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Knowledge Construction in Service-learning: Findings from Chinese College Students
Purpose of the Study
The service learning approach is a real-life experience based paradigm that enables stronger connections between theory and practice. The majority of the existing literature on the service learning approach tends to focus on the outcomes of service learning; specifically, the outcomes measured based on the evolution of students’ attitudes, social skills, academic performance and other markers after experiencing service learning for a certain period of time. However, few studies provided in-depth interpretation of how students understand and construct knowledge throughout the process of service learning. In other words, the knowledge construction mechanism at work during service learning activities and tasks. Thus, this study is unique. Our attempt was to analyze the benefits of service learning approach, that can then be applied while prioritizing an understanding of knowledge construction.
Service-learning is an influential method which combines community service with curriculum learning, a body of empirical studies indicate that service-learning hold potential to promote students’ various facets of learning, including personal and social skills (Giles & Eyler 1994; Simons & Cleary 2006), sense of civic responsibility (Astin & Sax 1998; Morgan & Streb 2001; Reed et al. 2005), academic achievement (Batchelder & Root 1994; Brush et al. 2006; Hart & King 2007; Lundy 2007; Miller & Yen 2005) and professional experience (Brush et al. 2006; Clark 1999). Unfortunately, there is a lack of solid research on how service-learning promotes student learning, and the process of service-learning (Billig & Furco 2002; Brown 2011; Guo et al. 2016; Li et al. 2016). Another overlooked topic is whether and how task characteristics in service-learning affect students’ outcomes (Schwartz 2011). Hence, this study is aimed at revealing learning process of students who are enrolled in the service-learning program. This study would analyze the influences of task variability in the service learning process.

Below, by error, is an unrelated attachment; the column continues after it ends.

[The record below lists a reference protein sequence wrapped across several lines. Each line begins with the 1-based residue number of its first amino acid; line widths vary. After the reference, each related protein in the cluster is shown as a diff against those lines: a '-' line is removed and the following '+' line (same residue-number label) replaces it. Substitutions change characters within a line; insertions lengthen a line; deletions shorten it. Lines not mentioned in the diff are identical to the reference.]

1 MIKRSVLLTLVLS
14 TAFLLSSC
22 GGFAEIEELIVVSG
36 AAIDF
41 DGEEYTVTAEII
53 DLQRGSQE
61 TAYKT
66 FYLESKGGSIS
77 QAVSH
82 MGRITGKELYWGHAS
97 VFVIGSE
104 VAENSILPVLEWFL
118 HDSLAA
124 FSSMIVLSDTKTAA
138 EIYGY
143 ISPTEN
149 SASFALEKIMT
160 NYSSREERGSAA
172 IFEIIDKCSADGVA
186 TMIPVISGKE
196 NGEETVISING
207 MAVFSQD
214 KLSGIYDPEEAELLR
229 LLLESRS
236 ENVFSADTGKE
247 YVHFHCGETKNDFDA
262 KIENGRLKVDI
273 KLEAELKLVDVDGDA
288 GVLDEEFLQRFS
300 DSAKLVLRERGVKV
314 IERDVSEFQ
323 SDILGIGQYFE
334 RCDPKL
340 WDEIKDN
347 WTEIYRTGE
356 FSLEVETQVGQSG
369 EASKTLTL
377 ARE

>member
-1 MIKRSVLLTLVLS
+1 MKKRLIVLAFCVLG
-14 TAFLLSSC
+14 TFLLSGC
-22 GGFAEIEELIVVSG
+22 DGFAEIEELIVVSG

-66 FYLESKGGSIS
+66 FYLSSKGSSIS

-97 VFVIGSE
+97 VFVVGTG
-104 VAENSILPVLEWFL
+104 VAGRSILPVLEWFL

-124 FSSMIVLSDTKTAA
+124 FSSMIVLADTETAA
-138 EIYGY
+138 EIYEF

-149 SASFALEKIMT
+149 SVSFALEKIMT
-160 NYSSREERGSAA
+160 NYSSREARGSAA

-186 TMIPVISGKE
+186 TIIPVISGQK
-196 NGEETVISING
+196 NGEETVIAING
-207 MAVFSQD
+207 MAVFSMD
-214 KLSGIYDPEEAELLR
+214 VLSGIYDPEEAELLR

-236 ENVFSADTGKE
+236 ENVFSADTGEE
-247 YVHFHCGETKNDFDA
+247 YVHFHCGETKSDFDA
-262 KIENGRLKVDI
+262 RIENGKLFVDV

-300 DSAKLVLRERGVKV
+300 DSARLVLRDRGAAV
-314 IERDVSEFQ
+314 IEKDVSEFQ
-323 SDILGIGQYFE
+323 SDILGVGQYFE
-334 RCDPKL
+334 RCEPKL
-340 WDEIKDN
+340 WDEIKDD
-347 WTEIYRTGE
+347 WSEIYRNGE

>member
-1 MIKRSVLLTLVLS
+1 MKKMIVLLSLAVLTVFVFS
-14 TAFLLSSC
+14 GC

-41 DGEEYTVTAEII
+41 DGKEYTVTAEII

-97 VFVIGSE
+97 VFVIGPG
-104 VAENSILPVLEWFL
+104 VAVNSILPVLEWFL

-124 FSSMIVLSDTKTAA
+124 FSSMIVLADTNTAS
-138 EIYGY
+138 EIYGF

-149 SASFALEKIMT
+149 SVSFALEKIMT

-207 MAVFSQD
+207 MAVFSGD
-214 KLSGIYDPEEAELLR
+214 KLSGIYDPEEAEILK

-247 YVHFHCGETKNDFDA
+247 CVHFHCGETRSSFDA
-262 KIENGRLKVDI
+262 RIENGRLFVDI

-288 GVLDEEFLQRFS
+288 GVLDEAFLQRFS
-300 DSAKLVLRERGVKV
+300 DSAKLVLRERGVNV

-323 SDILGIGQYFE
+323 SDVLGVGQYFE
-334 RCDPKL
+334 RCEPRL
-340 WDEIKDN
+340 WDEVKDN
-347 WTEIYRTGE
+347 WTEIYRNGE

In addition, service-learning has been widely implemented throughout all levels of education in the United States today (Kenworthy-U'Ren 2008), and majority of the findings in service-learning are based on the American participants. Chinese researchers paid attention to this particular field in the last decade. The field needs more empirical studies to examine the applicability of service-learning in Chinese education system.
Quasi-experimental design method was employed, with task variability as the independent variable and the level of knowledge construction as the dependent variable.
Participants were 84 sophomores (17 male) in a Chinese University. Their age ranged from 18 to 22 years old. They were enrolled in the Psychology of Learning course which integrated service-learning component. These students were formed into groups of 4 members, and then 21 groups were randomly assigned to two conditions. The students in the single task condition (9 groups, n=36, 8 males) were required to tutor/serve a child with autism for eight weeks. The students in the complex task condition (12 groups, n=48, 9 males) were required to tutor/serve two children with autism successively. The first 4 weeks with one child and the second 4 weeks with another child. The clinical symptoms of autism usually vary among individuals. Students were asked to apply their learning (through service learning program) in the classroom to practical situations while simultaneously writing in their reflective journals.